Author: Peter M. Hargrove


AMELIA crashes and burns long before Earhart does. Hilary Swank tries to do Meryl Streep, and fails. Richard Gere, as usual, falls back on his aging boyish charm to get Swank to swoon.


They came from a land Down Under, demented filmmakers determined to overthrow repressive censorship, which made the Brits look like libertines, and tell the true story of mates, Sheilas, muscle cars and the desolate Outback inhabited by crazed biker gangs, rabid koalas and possessed kangaroos — and that was on a good day. After taking over the Australian box office and overshadowing the Australian New Wave of MY BRILLIANT CAREER, BREAKER MORANT and PICNIC AT HANGING ROCK, among others, (all great films deserving a theatrical re-issue), the plethora of future exploitation classicdom set its’ sights on conquering the overseas drive-ins and grindhouses. In New York it was the infamous Forty-Deuce (where I enjoyably wasted my youth), Boston had its’ Combat Zone, San Francisco the Tenderloin and beyond to cities like Toronto where Yonge Street was never the same after the Ozzie invasion — which in itself contributed to Canada’s burgeoning New Wave. The Hong Kong action films of the ’80s/’90s by the likes of Tsui Hark and Ringo Lam also pay homage to the Antipodean genre masters.


Makes EL CANTANTE look like an Academy-Award caliber film. Hector Lavoe was a complicated brilliant artist who deserves better than films like this and the Marc Antony-Jennifer Lopez fiasco EL CANTANTE. The current poster for the film is titled THE KING OF SALSA: THE UNTOLD STORY OF HECTOR LAVOE and implies that the film is a documentary which alas it is not.


After three full days of sampling some of the best foods in the world, and some mediocre wannabes, we have come up with our completely subjective list of the Top 10 New Food Discoveries. Agree with us, or not, the following food items will whet your appetite and encourage you to pester your local supermarket to expand their product selection.


Fado, the flamenco of Portugal is on full display here in Carlos Saura’s latest musical tribute FADOS. As with his earlier films, FLAMENCO (1995) and TANGO (1998), Saura tells the story of a lower class music genre without dialogue, just musical set pieces. Dating to the 1820s slums of Portugal and most likely earlier, fado (“destiny”) is composed of melancholic vocal and instrumental ballads of a sentimental nostalgic nature.

TOP 10 FILMS OF 2008

For the second year in a row I have seen less than 400 films (usually it’s way over 1,000).  The films are getting worse, or else I’ve finally decided it’s better to live life than sit in a darkened room watching navel gazing films that should have had their negatives (or hard drives for you newbies) burnt before being foisted upon the masses — or better yet, had the laptops taken away from their pretentious wannabe “writers” and mini-DV cams wrenched from the hands of their “auteurs” and run over with a steamroller.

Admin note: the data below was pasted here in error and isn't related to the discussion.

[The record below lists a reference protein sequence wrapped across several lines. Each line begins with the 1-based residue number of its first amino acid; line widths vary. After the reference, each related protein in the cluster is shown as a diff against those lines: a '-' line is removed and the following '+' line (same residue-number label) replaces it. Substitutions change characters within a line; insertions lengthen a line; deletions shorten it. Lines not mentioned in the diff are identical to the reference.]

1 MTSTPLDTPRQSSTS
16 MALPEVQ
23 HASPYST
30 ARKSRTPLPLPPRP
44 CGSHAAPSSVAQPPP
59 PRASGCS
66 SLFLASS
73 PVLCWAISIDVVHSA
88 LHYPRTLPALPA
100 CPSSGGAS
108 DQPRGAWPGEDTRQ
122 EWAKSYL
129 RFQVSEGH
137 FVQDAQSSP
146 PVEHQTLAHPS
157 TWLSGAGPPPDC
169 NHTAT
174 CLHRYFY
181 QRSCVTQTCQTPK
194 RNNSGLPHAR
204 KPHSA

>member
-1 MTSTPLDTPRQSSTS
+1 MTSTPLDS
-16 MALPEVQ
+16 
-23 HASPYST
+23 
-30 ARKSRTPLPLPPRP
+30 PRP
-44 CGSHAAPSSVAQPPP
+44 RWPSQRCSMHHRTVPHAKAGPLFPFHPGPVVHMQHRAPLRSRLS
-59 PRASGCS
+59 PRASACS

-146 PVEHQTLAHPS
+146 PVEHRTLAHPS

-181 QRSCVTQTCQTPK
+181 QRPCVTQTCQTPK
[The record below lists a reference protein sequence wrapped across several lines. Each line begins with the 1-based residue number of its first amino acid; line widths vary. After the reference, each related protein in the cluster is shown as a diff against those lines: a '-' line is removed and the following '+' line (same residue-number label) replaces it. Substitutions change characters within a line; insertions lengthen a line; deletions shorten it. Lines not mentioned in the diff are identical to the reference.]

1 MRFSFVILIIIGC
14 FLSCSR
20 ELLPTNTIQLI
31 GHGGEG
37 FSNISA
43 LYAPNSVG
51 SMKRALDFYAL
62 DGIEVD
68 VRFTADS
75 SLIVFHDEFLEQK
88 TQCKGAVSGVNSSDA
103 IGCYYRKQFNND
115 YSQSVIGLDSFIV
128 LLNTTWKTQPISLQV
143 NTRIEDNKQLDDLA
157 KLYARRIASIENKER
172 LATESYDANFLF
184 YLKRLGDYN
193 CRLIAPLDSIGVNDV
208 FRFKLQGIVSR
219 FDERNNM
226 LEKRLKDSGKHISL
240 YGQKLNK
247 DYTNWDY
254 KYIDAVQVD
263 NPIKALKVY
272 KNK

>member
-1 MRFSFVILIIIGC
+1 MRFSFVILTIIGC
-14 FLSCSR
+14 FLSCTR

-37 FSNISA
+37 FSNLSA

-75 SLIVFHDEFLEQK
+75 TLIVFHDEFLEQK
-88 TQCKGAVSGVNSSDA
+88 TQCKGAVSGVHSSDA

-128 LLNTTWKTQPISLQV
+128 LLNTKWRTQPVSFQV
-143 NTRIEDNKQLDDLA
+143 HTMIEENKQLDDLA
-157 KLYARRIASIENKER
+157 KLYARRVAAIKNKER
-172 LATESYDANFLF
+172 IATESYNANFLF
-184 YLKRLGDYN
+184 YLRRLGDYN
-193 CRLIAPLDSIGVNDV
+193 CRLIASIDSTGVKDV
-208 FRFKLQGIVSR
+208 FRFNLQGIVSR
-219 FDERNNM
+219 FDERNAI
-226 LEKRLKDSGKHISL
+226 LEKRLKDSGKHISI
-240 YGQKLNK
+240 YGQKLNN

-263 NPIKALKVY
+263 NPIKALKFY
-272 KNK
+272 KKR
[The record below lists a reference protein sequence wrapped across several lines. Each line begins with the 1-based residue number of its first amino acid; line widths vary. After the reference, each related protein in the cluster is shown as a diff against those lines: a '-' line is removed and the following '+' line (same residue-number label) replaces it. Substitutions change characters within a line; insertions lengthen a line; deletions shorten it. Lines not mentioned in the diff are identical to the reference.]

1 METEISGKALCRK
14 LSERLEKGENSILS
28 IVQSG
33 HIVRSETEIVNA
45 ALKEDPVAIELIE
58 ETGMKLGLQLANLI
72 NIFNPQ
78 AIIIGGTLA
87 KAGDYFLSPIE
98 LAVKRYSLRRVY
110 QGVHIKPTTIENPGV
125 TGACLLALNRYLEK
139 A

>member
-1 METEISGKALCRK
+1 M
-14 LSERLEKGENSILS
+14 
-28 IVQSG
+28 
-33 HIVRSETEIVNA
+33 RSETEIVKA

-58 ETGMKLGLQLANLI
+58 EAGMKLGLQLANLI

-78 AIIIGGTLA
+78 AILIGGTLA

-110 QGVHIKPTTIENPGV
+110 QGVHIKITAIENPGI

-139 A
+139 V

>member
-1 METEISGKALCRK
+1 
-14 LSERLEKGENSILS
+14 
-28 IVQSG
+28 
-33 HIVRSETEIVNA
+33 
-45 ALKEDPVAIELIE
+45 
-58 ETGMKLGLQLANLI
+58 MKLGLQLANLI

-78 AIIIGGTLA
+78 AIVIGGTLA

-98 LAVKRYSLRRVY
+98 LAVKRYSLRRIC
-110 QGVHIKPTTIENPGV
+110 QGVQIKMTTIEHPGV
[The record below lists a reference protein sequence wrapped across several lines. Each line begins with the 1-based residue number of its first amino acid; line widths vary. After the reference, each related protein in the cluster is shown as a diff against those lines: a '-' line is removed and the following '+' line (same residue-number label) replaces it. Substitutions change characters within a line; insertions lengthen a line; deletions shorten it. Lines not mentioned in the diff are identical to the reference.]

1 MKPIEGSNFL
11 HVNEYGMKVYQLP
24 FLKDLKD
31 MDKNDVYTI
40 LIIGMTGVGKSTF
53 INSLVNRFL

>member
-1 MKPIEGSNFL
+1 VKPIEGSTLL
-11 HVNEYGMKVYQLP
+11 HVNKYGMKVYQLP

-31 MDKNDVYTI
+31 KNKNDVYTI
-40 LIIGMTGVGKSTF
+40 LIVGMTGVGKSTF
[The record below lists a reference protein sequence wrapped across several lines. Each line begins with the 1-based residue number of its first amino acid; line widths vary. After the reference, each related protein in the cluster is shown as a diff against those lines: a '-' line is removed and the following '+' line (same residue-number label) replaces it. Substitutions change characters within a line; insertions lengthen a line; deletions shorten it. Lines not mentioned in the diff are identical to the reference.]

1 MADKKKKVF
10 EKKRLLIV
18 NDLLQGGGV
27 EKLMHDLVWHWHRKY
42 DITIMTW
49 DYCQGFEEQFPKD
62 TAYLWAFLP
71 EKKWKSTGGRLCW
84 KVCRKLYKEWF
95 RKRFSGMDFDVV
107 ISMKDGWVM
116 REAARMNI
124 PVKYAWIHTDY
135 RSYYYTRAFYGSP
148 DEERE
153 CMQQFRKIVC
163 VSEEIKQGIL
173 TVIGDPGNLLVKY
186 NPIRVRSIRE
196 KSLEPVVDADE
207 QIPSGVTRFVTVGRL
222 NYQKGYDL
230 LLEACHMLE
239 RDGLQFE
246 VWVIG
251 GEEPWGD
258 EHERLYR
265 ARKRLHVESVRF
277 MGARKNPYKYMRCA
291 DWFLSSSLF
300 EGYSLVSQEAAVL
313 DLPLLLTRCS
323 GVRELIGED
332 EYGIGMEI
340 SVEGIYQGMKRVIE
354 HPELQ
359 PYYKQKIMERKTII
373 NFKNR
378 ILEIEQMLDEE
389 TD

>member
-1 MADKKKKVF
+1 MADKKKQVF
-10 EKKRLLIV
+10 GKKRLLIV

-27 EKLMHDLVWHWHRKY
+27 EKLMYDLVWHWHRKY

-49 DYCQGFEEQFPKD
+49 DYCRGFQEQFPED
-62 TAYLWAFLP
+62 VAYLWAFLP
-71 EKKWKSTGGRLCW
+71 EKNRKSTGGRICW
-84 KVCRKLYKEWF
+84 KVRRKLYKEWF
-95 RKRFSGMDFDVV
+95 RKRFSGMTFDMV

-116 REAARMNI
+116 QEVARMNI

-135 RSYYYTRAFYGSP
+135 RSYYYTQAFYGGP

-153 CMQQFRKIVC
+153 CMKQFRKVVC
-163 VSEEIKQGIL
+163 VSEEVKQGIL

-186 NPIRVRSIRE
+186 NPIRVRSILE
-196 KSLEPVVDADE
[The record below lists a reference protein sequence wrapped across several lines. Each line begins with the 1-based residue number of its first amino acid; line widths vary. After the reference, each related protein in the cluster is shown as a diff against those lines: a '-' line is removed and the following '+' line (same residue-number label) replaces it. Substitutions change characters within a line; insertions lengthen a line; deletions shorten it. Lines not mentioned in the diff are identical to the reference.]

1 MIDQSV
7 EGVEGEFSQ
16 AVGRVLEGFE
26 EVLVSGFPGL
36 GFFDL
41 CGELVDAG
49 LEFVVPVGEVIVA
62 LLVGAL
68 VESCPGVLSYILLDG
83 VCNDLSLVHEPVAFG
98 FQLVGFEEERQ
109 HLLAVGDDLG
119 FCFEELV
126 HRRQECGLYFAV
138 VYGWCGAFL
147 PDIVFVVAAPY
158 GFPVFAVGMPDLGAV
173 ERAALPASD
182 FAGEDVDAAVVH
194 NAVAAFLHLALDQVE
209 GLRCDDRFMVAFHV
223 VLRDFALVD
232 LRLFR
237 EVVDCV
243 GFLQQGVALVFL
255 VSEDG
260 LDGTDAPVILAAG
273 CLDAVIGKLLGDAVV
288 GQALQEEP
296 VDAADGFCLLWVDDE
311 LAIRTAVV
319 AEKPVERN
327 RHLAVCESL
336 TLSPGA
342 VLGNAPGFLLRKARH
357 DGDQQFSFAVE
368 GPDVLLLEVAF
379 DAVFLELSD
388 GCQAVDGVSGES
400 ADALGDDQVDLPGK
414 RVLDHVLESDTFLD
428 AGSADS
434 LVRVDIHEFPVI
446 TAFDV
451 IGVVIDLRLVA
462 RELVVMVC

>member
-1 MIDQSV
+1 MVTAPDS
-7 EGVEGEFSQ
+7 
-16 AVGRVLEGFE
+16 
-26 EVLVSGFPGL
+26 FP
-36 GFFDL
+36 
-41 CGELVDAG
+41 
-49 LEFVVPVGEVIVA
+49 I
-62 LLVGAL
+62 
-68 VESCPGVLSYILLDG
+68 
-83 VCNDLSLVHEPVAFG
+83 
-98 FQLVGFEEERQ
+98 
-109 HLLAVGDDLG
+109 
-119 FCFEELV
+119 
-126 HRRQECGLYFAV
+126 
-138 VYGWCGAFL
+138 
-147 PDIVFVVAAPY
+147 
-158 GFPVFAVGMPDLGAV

TOP 10 FILMS OF 2007

Shocking as it may seem, 2007 was the first year I’ve seen less than 500 films in theatres/screening rooms (I remember when that number neared 2000…)  Could it be all those atrocious films released that I for once decided not to waste two hours of my life on?


Disappointing biopic. Whatever your personal thoughts are about the 40th President of the United States, Ronald Reagan was a key participant in the dramatic shift of the geopolitic at the end of the 20th Century. This film is a mess, self-serving to the Religious Right who feel Reagan could do no wrong and should receive sainthood. As a Lincoln Republican and son of a Goldwater Democrat I was expecting a warts and all serious, balanced documentary about Reagan’s rise from affable Hollywood “B” actor to concerned citizen to “Leader of the Free World”.


The film pushes all the emotional buttons to tell an almost crackerjack tale of a young man’s journey from eager beaver new guy to seasoned veteran who has seen his best friend die on the job, his wife give birth to two children and become the typical fireman’s wife while holding back her fears about her husband’s dangerous career, and the time when mortality rears its ugly head and you are forced to decide how you plan to live out the rest of your life. When you’re a member of the Brotherhood of the Bravest, there is only one decision you make.


The TV station the George W. Bush regime loves to hate (“Osama Bin-Laden’s mouthpiece” – Colin Powell) gets its close-up in this controversial new film by director Jehane Noujaim “”.